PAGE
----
Alberta LPN - page 6
by Pug Lover
Hi Everybody! I am not new to AllNurses, although this is my first post. I will be attending Norquest College this Sept for the full time practical nursing program. I am set to graduate on the spring of 2009. I was wondering if... Read More
- 0Sep 25, '08 by FATKATWhere I work (acute care) I am considered senior staff after 6 years. I am an LPN, but the problem is that my employer has hired a lot of new staff (I would venture to guess 50-75% turnover in the last 4-5 months). The management has not lowered it's expectations and these new grads are "thrown" in, therefore putting extra pressure on the "senior" staff in addition to their own workload. Training is ongoing but there is not enough senior staff left to train new staff, especially with a full patient load in addition. When approached about the problem the employers response was "all the senior staff could leave and we would be just fine." With this attitude senior staff continue to leave, creating unsafe working environments and ultimately the patients are at risk.:smackingf
- 1Sep 25, '08 by FATKATMost of the general public do not realize what on Lpn is or what they do. When I say that I am a nurse the response is oh, your a registered nurse, which I reply that no, I'm a Lpn and then have explain the difference. The postings may be more for Rn's that Lpn's but that is no reflection of nursing requirements, but more reluctance on the employers part to hire lpn's. At least where I work, Lpn's are not utilized to their full scope of practice and at times it seems quite ridiculous. For example I can hang a line of NS but can't initiate the infusion, or can insert ng tubes on adults but not on peds, or can't co-check blood prior to infusion. A lot of the time there are more Lpn's on shift than Rn's and trying to find an Rn to do these small things can be a pain on a busy shift. I am not dissing Rn's but lpn's are just as valuable and should be utilized appropriately, especially now with the current shortage.
- 1Sep 29, '08 by RNGrad2006Quote from Fiona59That is just wrong. As a new grad you need some time since the new grad role is so different than clinicals since you are limited in clinicals that you are not when you are a new grad with a license. We got about 5 weeks as a new grad in the US and I went to school in the US. That even seemed short but it is true what they said that you learn best once on your own. And as long as there are supportive peers it is OK. I was fortunate in that department and it has been a good experience but that could really vary upon location and unit.I've worked with some of the Mercan nurses who are being permitted to practice as LPNs. We were told we were going to be working with skilled, experienced nurses. This has been a bit of an overstatement. The skill set appears to be very different in the Philllipines from Alberta. Several of the "new" nurses have required very long orientations on their units in addition to the time spent at Norquest.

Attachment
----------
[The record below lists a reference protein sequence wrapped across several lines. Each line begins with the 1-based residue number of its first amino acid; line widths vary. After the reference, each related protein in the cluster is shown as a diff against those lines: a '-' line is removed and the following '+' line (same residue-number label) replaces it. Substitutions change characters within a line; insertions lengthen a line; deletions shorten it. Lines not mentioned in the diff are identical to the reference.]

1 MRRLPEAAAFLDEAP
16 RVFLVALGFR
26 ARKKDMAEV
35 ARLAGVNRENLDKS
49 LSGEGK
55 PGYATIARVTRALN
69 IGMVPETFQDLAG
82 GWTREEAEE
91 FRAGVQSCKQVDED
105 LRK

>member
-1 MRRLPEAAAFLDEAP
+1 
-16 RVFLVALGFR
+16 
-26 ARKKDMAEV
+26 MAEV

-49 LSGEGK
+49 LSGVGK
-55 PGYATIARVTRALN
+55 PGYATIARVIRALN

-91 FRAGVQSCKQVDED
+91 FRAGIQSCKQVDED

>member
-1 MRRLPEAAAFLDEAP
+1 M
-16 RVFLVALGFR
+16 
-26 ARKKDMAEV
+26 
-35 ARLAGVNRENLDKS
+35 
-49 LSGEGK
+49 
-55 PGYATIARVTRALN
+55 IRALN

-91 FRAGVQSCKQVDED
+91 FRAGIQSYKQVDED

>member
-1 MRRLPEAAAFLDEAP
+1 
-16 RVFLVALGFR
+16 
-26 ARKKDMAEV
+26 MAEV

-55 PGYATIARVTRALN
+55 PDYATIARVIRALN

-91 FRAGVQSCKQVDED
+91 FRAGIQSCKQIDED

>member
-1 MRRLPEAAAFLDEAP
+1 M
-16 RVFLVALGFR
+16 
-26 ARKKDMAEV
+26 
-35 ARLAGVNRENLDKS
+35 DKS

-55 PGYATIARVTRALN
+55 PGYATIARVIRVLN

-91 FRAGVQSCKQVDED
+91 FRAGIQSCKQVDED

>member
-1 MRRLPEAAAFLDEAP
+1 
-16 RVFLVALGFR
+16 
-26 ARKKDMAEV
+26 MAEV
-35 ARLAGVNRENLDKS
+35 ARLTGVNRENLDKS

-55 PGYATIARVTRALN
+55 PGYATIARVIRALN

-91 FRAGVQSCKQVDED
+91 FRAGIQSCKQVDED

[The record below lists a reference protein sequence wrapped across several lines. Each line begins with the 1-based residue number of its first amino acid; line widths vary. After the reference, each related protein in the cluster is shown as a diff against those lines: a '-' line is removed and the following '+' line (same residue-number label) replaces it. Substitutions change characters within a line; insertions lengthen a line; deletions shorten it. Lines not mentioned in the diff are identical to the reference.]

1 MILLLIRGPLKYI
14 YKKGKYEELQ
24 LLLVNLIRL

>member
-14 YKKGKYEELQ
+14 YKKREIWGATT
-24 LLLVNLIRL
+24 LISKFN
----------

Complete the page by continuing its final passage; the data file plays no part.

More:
Pedi-Gree, I don't know where you are working in Canada but in Edmonton and the Capital Health region there is a shortage of both grade of nurses. Every graduate of Norquest has a job to go to and there are still vacancies after each crop of new grads.
The new grads from Norquest are not getting as lengthy an orientation to their units as the overseas nurses and it is becoming a sore point amongst staff how differently "new" nurses are being treated. Yes, the local grads have had all their clinical time in the hospitals that hire them but the Mercan nurses were supposed to be experienced and require an adapatation course and the usual orientation to the unit. New grads get roughly five orientation shifts, while the overseas nurses are getting two or more months. Why should a local new grad get less time and consideration than an experienced, veteran nurse from another country? RNs arriving from the States don't get as lengthy an orientation either.